Narendra Modi conceded defeat Sunday in a key election in Bihar, one of India’s poorest and largest states, in a major blow for the prime minister who fronted a no-holds barred campaign.
Modi’s Hindu nationalist party was leading in only 58 seats in the 243-seat state assembly compared to 160 for a coalition of rival regional parties, as vote counting continued.
“Had a telephone conversation with Shri @NitishKumar & congratulated him on the victory,” Modi said on Twitter of his main opponent, Bihar Chief Minister Nitish Kumar.
Modi turned the Bihar poll into a key test of his popularity, addressing some 30 campaign rallies and promising voters billions of dollars for development in a state where two thirds lack access to electricity.
The premier’s defeat was also a setback to his plans to push major economic reforms through the national parliament where his Bharatiya Janata Party (BJP) lacks a majority.
Assembly elections are important not only because state leaders wield significant power, but because parties gain seats in India’s upper house, where the BJP does not have the numbers.
Modi was up against an unlikely alliance of two powerful local leaders, Kumar and his predecessor Lalu Prasad Yadav, who has served time in prison for corruption.
As the contest tightened in recent weeks, the campaign shifted to bitter issues along religious and caste lines which have traditionally dominated the state of 100 million people, more than the population of Germany.
Coalition party workers danced in the street and set off fire crackers in celebration in the state capital Patna.
BJP spokesman GVL Narsimha Rao denied the loss was a personal blow for Modi, saying the odds were stacked against their party after regional rivals joined forces.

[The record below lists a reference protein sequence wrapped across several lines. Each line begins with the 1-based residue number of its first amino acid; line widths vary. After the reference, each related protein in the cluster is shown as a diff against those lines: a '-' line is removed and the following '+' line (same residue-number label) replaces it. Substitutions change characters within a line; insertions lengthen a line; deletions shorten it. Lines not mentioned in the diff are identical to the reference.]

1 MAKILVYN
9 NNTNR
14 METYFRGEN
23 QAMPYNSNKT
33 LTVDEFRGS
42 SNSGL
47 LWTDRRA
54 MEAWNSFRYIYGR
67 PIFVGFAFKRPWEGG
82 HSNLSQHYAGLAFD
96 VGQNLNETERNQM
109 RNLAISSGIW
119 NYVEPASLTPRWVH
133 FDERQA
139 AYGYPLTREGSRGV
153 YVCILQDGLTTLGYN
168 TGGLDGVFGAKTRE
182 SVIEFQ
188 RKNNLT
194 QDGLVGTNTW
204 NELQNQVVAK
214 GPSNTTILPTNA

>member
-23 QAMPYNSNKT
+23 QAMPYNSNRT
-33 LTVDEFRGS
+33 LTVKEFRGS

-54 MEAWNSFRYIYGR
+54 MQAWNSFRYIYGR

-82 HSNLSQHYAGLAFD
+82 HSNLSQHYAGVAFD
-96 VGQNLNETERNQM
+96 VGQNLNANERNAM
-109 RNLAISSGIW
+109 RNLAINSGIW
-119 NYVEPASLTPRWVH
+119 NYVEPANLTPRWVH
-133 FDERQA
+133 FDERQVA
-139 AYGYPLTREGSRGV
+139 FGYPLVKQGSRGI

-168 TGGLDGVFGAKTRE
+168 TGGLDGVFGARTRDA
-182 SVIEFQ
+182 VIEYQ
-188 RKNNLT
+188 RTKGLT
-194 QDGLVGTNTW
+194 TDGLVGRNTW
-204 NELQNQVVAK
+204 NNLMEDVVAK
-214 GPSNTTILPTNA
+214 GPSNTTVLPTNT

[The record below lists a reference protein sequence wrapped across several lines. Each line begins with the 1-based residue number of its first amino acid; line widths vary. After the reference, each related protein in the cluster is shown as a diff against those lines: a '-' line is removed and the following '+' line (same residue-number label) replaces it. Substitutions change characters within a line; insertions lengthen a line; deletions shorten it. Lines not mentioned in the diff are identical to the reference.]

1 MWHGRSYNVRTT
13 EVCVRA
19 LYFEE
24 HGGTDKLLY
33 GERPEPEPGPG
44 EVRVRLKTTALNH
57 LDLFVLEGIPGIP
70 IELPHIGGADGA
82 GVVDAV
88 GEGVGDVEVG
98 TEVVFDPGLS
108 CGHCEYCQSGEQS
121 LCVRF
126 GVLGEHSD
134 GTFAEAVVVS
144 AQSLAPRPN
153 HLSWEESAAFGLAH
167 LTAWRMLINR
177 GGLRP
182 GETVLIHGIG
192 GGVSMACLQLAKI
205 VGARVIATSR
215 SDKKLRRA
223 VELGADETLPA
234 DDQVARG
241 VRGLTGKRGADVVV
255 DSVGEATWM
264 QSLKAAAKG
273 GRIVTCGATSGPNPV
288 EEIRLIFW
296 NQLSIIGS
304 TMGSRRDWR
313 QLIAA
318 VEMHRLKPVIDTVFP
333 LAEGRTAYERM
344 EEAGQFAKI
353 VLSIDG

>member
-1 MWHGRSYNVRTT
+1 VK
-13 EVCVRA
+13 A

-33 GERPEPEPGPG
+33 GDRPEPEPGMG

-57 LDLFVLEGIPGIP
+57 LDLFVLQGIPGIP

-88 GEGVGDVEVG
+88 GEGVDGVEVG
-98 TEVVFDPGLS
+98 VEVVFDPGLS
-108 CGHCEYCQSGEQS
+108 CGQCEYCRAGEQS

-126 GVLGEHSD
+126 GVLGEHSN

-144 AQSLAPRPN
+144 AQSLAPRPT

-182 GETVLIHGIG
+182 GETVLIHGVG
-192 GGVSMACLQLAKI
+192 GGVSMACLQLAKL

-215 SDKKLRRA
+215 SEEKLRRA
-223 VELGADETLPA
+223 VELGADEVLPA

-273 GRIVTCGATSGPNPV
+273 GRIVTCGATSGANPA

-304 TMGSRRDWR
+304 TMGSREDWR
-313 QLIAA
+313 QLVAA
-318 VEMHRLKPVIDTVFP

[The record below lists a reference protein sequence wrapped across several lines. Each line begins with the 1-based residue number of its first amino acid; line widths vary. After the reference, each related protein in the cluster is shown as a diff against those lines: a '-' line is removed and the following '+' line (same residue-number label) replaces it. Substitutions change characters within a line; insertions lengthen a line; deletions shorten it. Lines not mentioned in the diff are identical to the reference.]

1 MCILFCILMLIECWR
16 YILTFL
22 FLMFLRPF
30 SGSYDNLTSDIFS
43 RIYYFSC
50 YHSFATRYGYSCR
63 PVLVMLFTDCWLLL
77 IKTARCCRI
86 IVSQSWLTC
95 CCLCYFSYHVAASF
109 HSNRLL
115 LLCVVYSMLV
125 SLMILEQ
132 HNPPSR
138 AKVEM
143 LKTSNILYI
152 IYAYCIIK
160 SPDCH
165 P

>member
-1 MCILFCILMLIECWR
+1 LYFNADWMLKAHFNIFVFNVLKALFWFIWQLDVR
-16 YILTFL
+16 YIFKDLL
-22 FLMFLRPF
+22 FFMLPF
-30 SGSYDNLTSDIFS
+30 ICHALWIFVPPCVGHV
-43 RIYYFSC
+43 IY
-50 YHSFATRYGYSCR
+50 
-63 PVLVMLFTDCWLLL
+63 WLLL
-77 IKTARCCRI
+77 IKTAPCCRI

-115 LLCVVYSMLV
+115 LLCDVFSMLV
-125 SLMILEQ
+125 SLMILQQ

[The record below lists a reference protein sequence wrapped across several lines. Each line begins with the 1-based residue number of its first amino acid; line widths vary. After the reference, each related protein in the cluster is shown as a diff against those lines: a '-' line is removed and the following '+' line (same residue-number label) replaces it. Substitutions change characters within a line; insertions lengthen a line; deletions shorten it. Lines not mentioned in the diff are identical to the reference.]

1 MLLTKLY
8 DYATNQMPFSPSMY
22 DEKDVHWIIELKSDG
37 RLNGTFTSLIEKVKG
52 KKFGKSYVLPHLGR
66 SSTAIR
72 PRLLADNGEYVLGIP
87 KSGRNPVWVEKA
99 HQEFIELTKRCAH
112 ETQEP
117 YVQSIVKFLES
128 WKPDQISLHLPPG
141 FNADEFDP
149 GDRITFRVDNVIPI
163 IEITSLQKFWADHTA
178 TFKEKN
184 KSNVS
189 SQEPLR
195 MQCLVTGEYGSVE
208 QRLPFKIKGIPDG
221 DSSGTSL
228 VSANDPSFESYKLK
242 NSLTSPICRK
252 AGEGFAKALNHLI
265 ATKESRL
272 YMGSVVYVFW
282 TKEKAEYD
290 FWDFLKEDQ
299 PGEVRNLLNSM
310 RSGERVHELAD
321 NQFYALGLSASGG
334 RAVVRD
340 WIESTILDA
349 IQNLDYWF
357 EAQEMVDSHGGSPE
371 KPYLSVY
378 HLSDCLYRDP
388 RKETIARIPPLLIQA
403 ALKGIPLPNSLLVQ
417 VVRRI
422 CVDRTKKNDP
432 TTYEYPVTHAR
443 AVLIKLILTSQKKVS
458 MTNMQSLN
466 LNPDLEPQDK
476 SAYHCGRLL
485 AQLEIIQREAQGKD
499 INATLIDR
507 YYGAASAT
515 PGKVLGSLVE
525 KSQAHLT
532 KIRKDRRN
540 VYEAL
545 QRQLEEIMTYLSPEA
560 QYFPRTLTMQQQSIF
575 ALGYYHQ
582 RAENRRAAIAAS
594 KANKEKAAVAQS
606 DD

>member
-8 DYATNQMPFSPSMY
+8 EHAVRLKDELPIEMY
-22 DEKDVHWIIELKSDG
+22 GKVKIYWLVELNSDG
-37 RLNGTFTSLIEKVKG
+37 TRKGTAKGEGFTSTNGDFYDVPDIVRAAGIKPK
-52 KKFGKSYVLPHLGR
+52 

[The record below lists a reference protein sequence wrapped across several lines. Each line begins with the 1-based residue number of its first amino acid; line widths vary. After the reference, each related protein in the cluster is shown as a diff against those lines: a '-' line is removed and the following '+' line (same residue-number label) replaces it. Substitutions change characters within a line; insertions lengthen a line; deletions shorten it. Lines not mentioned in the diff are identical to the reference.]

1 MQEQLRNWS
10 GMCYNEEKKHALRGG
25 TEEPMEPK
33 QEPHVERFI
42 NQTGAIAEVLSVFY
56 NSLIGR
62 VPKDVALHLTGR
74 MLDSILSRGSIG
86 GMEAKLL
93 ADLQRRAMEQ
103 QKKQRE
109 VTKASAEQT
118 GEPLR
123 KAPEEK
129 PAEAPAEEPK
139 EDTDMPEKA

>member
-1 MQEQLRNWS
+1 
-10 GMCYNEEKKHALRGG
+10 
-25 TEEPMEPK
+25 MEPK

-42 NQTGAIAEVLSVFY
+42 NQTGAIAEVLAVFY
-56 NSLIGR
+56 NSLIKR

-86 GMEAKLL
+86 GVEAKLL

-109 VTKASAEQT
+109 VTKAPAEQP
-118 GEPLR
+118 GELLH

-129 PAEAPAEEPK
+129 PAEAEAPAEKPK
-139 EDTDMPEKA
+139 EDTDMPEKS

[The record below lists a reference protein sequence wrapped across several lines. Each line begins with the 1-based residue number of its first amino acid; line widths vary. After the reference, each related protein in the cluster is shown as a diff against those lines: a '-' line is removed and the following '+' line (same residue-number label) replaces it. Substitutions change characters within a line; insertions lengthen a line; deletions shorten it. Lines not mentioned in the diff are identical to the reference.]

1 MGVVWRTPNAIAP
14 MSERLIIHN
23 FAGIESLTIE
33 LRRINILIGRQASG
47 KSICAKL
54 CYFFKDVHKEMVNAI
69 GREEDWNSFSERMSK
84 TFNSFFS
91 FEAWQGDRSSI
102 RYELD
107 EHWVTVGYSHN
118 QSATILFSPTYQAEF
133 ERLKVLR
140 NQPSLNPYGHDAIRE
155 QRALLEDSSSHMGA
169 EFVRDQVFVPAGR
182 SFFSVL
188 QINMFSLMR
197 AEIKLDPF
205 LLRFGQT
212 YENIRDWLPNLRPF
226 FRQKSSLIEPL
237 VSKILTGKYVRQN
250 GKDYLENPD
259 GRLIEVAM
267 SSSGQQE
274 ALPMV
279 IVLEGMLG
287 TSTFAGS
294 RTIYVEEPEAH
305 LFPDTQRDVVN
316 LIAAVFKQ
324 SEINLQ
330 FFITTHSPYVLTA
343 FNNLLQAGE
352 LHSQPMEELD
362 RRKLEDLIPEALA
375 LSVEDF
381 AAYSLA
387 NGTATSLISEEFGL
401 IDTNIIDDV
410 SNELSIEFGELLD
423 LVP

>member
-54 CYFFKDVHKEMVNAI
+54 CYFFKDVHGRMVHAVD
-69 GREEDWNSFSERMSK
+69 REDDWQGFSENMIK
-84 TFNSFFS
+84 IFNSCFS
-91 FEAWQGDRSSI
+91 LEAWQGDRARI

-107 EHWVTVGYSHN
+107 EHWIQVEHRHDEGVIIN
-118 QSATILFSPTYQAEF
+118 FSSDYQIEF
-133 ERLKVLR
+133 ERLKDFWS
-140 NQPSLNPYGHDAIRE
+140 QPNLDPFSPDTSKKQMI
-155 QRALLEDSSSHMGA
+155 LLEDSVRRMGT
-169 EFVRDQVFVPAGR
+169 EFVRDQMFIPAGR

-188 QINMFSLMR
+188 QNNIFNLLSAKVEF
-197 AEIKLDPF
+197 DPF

“This election was loaded against us. It is a defeat of the arithmetic,” Rao told India Today TV.
“Our PM has delivered even in this election. It is because of his appeal that we managed a creditable performance,” Rao said.
The BJP needed a win after suffering a humiliating defeat in February elections for the New Delhi state assembly to a fledgling anti-corruption party.
But exit polls released last week showed the parties running neck and neck, after voting ended on Thursday in the election held in five phases over a month.
Modi, a Hindu nationalist, stormed to power at national polls in May 2014 promising sweeping reforms to revive the faltering economy.
While growth is now purring along at around seven percent, complaints have been mounting about Modi’s failure to nail down major reforms to boost investment and help create jobs for tens of millions of young people.
Some observers say Modi has put off pushing through contentious reforms ahead of the Bihar and other state polls for fear of losing votes, such as a land acquisition bill to make it easier for firms to buy farmland.
The Bihar campaign has been dogged by religious tensions after several Muslims were killed in separate incidents by Hindu mobs who suspected them of stealing or eating cows which Hindus consider sacred.
Analysts said Muslims, who make up 16 percent of Bihar’s population, voted against the BJP, along with lower castes in India’s age-old social hierarchy, who sided with traditional allies Kumar and Yadav.